It is not a book of desolation (as one reviewer would have it). It is full of delight, mystery and wonder.

Thoroughly recommended.
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51 of 54 people found the following review helpful
5.0 out of 5 stars The Bible of Disaffection 21 Aug 2002
I happened upon "The Book of Disquiet" quite by accident in a branch of Waterstones close to where I work, and thought I would pick it up, not really expecting anything momentous from it. After I had spent the first day with it I realised I had been very wrong indeed.
What Pessoa has accomplished is a kind of anti-bible. "The Book of Disquiet" is a hymn to defeatism, obscurity and monotony. Far from being anyone's worst idea of what to write a book about, it is instead a truthful, often painful portrayal of the commonality of all human experience.
It is in my opinion and experience quite unparalled in its insight and ruthless honesty. Utterly unlike anything else in the medium, "The Book of Disquiet" will continue to reverberate long after most works masquerading as "literature" are so many worthless collections of words.
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51 of 59 people found the following review helpful
5.0 out of 5 stars undressing your depression 31 May 2001
By A Customer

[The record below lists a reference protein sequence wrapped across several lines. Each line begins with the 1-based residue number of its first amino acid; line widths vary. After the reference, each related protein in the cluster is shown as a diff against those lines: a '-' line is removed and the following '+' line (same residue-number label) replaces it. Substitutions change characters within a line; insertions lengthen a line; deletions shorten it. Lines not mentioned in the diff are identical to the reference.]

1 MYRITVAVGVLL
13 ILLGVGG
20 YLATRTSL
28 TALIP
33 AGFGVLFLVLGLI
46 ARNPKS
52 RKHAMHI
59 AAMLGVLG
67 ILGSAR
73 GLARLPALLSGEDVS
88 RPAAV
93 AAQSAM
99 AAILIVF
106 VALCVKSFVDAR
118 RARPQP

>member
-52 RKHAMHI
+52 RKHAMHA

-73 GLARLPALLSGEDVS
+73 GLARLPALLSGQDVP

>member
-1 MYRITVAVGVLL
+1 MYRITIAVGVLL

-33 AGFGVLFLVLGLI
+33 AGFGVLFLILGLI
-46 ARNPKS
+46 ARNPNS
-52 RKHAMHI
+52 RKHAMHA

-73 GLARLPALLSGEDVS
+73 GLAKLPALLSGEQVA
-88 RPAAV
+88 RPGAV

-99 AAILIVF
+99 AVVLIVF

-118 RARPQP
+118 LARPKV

It's hard to say anything about this book. it's a book that you must read at a certain point, or points, in your life. For me, it's like a cup of cocoa, a nightcap, an antidote. At other times (the wrong times), it's like a suicide pact, a kiss goodbye - all the most pointless thoughts I ever had, justified. This isn't a book to read from beginning to end. That would not work. Instead, it sneaks into ones' subconciousness,twisting and dragging you down(if that is the state the reader is verging on) or up(if that is the state the reader is aiming for). Within all its' 'disquiet', I found an affirmation of life, that, despite all the protestations of the futility of everything, hje still found the time to write. He still found the desire to spread the message that undoubtably, he felt he had to say. And this is where the negativity loses its' push. This is where we find the true Pessoa. He did not want you think that you wanted to die. He did not want you to think that life was futile.He did not want you to go down. All he wanted was for people to see the other side of the fence. The side you are afraid to even LOOK over. Although a consistantly ignored writer as far as English speaking readers are concerned,his desperation of the human state remains universal. So does mine; but at least he's made me laugh at it.